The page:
TEDMED hosting special live discussion about childhood obesity

On July 22, TEDMED is hosting an online discussion about the progress and challenges of our nation’s ongoing struggle with childhood obesity. The Robert Wood Johnson Foundation, the American Heart Association, Academy Health, the University of California-San Francisco, and the City of Philadelphia will be part of the discussion.

Presenters include:

  • Richard Besser (Moderator), Chief Health and Medical Editor for ABC News
  • Risa Lavizzo-Mourey, President and CEO of the Robert Wood Johnson Foundation

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United States expands healthy food assistance to women, infants, and children

Feb. 28, 2014, Reuters

Some 9 million poor women and young children who receive federal food assistance under the U.S. government’s [Special Supplemental Nutrition Program for Women, Infants, and Children (WIC)] program will have greater access to fruits, vegetables, and whole grains under an overhaul of the program, which was unveiled on Feb. 28.

The U.S. Department of Agriculture (USDA) hailed the revamping of WIC as the first comprehensive revisions to the program’s food voucher allowances since 1980.

The list of foods that recipients could pay for with WIC vouchers was long limited to such basics as milk, infant formula, cheese, eggs, cereals, bread, and tuna fish. Continue reading

Study highlights long-term health effects of childhood obesity later in life

Feb. 12, 2013, http://medicalxpress.com/news/2014-02-highlights-long-term-effects-childhood-obesity.html

Childhood obesity rates have nearly tripled in the previous 30 years and researchers are asking the important question of how this epidemic will impact the future health of these obese children and public health in general. A University of Colorado Cancer Center article recently published in the journal Gerontology shows that even in cases in which obese children later lose weight, the health effects of childhood obesity may be long-lasting and profound. Continue reading

Dish size, meal frequency may affect kids’ weight

April 8, 2013, Reuters

By Genevra Pittman

Shrinking the size of kids’ plates and bowls and encouraging them to eat more frequently throughout the day might help them eat less and keep off extra weight, new research suggests.

In one study, researchers found first-graders served themselves smaller portions when using miniaturized dishware – and ate less food when they had less on their plate.

Another review of past research found kids and teens who ate most often during the day were 22 percent less likely to be overweight than those who ate the fewest meals and snacks. Continue reading

Adding minutes to family mealtime can help keep childhood obesity at bay

Jan. 18, 2013, RedOrbit

By Lawrence LeBlond

With the ever-present epidemic that is childhood obesity, it makes sense for parents to find ways to help teach their kids about healthy eating. A new study from the University of Illinois wants to help get that message across, especially to low-income families.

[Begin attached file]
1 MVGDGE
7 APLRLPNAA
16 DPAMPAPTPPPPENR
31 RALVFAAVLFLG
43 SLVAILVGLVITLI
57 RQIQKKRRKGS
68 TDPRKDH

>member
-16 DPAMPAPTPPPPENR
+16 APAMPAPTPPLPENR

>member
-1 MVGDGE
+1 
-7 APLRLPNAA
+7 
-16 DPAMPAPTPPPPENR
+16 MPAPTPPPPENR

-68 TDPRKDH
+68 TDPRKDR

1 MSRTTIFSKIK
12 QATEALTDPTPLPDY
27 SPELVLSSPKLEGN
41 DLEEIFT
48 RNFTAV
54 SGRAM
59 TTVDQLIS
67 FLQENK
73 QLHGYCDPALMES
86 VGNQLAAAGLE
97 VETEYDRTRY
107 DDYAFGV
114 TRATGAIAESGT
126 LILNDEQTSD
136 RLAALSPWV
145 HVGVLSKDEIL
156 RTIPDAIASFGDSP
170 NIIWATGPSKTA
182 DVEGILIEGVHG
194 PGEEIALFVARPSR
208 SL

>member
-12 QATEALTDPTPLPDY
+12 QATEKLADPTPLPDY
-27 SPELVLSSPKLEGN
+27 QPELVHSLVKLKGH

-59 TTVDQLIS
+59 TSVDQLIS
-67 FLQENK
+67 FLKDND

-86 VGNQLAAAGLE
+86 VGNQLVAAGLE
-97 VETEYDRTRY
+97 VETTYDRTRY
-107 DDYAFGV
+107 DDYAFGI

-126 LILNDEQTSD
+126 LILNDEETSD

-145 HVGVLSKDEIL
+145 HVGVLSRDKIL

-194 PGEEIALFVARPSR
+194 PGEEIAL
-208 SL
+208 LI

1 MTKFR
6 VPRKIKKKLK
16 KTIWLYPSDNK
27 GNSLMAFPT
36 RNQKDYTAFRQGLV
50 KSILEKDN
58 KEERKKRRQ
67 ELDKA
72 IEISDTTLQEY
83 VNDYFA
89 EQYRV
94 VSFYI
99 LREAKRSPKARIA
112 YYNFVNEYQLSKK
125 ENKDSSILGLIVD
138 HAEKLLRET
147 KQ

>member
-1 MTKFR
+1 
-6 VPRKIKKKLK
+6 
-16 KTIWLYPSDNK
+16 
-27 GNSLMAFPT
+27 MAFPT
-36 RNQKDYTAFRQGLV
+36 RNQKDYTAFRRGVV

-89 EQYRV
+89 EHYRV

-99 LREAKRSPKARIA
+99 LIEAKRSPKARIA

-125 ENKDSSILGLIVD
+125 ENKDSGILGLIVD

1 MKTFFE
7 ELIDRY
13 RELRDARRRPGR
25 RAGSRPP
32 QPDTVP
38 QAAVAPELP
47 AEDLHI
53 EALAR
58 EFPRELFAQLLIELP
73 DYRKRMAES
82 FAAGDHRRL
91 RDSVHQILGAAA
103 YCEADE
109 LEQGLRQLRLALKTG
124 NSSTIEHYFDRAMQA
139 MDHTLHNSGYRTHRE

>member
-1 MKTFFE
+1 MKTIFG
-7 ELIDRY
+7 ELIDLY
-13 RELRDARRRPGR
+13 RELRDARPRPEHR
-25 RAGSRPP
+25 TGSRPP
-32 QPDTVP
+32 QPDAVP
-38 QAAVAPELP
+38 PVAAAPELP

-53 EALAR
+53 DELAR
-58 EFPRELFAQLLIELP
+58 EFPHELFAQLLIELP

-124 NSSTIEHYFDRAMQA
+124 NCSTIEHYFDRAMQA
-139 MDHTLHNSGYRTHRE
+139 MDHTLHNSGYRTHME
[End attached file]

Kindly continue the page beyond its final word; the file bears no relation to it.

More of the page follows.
The researchers, led by Barbara H. Fiese, director of University of Illinois’ Family Resiliency Program, said when lower income families devote an extra three or four minutes to regular family mealtimes, it helps their children better learn to achieve and maintain normal waistlines. Continue reading

Survey shows parents have difficulty acknowledging child obesity

Dec. 18, 2012, WEKU/NPR Digital Network

By Al Cross and Institute for Rural Journalism and Community Issues

Many Kentucky parents don’t realize that their children are obese or overweight, or at least aren’t willing to acknowledge it. That is the obvious conclusion to draw from the latest results of the Kentucky Parent Survey, released Tuesday by the Foundation for a Healthy Kentucky. Continue reading

Day care may increase obesity in children, study says

Dec. 18, 2012, Education Week

By Julie Rasicot

Parents whose young children regularly attend day care outside the home apparently have more to worry about than increased exposure to colds or the flu. A new study suggests that attending day care could dramatically increase a child’s chances of becoming obese during childhood. Continue reading

Startups compete to fight childhood obesity

Dec. 13, 2012, CNN Money

By Erika Fry

Ray Newlands calls himself “just a little guy from South Florida.” Kids call him “Short Chef”.  And while those descriptions are physically apt — he’s 5’5” — height is not what Newlands is known (or named) for: He wears shorts while he cooks. And he gets big laughs. Continue reading

Progress is being made in the fight against obesity

A policy brief released earlier this year from the Organization for Economic Co-operation and Development (OECD) reports that the obesity epidemic has slowed or halted altogether in several countries. Though the progression of the epidemic has decelerated, the overall rate of obesity remains high among both children and adults. Continue reading

More salt in kids’ diets may mean more obesity

Dec. 10, 2012, WebMD

By Rita Rubin

Limiting children’s salt intake could be one way to reduce childhood obesity, new research suggests.

The study of more than 4,200 Australian children aged 2 to 16 years old found that those who ate more salt also drank more fluids, particularly sugar-sweetened beverages — namely soda, fruit drinks, flavored mineral waters, and sports and energy drinks. Continue reading